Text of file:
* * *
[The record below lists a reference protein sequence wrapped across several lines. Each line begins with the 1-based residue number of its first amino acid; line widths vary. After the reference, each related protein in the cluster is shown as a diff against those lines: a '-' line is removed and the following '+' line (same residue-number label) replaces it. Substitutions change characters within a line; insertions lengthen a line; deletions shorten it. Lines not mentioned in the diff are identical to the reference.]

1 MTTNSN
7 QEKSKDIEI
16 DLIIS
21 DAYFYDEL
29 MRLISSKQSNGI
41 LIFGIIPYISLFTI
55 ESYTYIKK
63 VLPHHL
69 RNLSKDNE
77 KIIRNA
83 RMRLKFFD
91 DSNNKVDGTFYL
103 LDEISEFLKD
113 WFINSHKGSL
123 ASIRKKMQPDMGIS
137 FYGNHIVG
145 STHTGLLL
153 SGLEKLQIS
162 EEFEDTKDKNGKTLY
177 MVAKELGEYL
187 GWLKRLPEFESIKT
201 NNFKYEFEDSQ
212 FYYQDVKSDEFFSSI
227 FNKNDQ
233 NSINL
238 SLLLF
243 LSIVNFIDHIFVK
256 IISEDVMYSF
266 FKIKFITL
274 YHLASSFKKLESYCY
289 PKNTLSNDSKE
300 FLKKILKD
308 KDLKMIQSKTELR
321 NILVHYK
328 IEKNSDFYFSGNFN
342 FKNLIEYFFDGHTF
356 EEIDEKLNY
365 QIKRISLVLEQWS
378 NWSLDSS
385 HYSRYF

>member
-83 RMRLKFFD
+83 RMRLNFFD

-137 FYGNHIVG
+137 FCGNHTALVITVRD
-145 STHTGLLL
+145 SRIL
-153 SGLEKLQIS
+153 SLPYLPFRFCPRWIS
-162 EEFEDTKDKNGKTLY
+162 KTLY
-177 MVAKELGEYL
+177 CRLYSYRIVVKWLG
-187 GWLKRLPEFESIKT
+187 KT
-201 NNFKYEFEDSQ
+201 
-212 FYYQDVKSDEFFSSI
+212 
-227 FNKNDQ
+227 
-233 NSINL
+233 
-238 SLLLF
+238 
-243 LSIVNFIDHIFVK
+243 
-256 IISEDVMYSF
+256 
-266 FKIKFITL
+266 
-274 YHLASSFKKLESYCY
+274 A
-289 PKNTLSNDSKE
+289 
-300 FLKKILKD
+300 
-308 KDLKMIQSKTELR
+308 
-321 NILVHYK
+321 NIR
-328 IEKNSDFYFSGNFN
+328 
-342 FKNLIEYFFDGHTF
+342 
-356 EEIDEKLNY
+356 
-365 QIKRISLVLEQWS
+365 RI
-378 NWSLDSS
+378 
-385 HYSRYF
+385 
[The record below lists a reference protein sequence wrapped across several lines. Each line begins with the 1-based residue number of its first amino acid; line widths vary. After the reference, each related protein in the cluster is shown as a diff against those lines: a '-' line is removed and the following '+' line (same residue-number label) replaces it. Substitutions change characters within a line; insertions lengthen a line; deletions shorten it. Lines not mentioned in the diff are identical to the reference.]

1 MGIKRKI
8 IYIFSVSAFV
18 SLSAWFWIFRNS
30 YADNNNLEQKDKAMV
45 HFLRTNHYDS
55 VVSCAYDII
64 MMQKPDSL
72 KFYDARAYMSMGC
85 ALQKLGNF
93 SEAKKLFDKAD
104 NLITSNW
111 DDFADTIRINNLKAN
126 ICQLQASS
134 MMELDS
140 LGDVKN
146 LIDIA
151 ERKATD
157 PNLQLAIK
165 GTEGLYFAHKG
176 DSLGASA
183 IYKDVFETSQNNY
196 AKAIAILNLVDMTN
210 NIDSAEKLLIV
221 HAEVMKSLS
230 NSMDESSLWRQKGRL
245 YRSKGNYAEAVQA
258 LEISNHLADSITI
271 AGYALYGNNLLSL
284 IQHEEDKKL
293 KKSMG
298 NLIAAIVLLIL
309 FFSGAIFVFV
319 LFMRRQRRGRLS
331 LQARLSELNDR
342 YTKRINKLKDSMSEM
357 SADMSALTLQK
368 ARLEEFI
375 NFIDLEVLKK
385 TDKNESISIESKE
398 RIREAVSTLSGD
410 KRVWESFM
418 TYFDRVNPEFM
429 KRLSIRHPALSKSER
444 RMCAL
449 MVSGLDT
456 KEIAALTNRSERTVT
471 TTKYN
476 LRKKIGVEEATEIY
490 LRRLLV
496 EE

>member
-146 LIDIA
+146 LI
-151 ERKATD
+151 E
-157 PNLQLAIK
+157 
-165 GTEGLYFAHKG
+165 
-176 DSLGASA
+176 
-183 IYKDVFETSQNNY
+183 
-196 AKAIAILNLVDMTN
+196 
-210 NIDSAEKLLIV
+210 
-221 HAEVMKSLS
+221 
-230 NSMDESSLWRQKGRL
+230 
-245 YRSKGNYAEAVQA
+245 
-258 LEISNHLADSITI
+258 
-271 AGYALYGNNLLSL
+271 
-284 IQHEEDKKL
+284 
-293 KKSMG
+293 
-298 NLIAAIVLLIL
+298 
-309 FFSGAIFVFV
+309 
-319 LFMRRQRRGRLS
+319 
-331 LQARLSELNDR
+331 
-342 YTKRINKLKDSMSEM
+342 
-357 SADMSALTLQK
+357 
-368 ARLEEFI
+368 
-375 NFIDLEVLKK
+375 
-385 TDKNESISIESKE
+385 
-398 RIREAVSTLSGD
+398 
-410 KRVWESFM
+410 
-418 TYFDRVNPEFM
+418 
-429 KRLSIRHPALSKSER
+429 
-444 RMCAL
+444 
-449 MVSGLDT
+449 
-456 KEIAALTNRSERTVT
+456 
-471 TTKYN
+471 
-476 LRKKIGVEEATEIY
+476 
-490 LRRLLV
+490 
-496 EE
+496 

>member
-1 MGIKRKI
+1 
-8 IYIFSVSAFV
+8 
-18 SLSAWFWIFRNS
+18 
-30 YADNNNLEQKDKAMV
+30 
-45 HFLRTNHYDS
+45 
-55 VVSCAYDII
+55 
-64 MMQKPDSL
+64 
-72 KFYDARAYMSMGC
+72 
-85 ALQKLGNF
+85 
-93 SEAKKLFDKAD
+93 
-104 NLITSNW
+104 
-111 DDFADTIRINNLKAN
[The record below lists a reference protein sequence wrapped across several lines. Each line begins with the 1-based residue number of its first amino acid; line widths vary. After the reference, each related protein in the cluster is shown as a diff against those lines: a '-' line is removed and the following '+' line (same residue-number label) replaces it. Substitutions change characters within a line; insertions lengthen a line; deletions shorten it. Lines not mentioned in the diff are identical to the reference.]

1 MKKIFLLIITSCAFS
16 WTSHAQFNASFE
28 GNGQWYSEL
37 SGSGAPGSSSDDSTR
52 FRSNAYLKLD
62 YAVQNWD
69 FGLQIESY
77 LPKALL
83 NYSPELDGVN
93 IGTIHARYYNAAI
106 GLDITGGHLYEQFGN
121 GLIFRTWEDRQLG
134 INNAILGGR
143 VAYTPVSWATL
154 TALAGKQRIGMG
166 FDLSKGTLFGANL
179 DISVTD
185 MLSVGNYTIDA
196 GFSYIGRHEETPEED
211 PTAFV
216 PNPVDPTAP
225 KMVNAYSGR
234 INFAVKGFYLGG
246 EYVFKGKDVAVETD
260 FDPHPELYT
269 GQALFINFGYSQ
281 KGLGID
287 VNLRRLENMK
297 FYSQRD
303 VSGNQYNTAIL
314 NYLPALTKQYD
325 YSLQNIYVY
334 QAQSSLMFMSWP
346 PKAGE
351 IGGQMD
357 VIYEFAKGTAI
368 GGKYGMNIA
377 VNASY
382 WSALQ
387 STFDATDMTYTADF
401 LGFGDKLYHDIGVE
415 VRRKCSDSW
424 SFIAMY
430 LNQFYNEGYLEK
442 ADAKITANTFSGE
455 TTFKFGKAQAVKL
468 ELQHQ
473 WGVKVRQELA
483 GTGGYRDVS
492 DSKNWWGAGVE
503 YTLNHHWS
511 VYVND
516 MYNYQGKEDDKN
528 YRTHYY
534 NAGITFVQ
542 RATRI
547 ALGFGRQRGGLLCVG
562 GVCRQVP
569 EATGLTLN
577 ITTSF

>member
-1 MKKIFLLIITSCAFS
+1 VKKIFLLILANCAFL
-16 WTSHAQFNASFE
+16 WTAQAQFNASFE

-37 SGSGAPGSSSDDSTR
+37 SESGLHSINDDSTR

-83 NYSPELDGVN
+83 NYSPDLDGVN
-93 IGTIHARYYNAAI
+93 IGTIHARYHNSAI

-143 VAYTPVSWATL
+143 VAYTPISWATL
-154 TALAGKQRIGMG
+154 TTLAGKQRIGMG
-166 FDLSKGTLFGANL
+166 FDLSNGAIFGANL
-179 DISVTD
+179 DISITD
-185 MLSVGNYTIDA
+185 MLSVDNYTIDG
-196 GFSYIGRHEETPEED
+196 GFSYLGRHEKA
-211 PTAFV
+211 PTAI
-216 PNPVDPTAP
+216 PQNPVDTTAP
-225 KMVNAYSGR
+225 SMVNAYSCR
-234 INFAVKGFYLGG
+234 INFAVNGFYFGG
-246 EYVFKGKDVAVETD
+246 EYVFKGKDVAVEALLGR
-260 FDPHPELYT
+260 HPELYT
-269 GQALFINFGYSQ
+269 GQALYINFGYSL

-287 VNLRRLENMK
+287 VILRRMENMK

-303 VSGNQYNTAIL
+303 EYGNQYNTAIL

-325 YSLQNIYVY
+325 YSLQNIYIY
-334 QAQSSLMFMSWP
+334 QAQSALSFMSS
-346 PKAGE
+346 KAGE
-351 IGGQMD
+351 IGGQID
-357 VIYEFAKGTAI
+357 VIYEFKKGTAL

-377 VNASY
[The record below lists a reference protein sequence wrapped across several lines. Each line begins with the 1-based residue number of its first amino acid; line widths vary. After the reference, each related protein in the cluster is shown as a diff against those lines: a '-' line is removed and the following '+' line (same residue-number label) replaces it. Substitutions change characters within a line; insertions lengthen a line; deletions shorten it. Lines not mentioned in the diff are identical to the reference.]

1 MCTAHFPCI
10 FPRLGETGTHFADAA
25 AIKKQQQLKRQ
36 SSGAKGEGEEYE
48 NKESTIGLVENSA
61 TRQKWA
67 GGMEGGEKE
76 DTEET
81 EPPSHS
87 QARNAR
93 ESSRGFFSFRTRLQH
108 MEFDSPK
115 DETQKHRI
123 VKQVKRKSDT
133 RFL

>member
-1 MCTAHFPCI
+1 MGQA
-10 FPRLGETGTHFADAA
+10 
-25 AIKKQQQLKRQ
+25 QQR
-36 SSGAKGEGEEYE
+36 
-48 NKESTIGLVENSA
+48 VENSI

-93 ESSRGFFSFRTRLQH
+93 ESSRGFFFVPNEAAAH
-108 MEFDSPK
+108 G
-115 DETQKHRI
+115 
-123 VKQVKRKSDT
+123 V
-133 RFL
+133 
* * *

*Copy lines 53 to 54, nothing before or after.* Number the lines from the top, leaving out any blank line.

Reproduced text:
-177 MVAKELGEYL
+177 CRLYSYRIVVKWLG